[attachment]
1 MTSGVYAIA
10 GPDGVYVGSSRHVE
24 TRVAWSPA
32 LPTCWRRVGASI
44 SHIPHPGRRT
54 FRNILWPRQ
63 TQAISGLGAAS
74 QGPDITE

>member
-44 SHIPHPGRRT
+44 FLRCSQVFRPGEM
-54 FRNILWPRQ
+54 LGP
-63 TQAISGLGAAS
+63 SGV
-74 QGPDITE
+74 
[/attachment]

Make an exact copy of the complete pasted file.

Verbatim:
1 MTSGVYAIA
10 GPDGVYVGSSRHVE
24 TRVAWSPA
32 LPTCWRRVGASI
44 SHIPHPGRRT
54 FRNILWPRQ
63 TQAISGLGAAS
74 QGPDITE

>member
-44 SHIPHPGRRT
+44 FLRCSQVFRPGEM
-54 FRNILWPRQ
+54 LGP
-63 TQAISGLGAAS
+63 SGV
-74 QGPDITE
+74 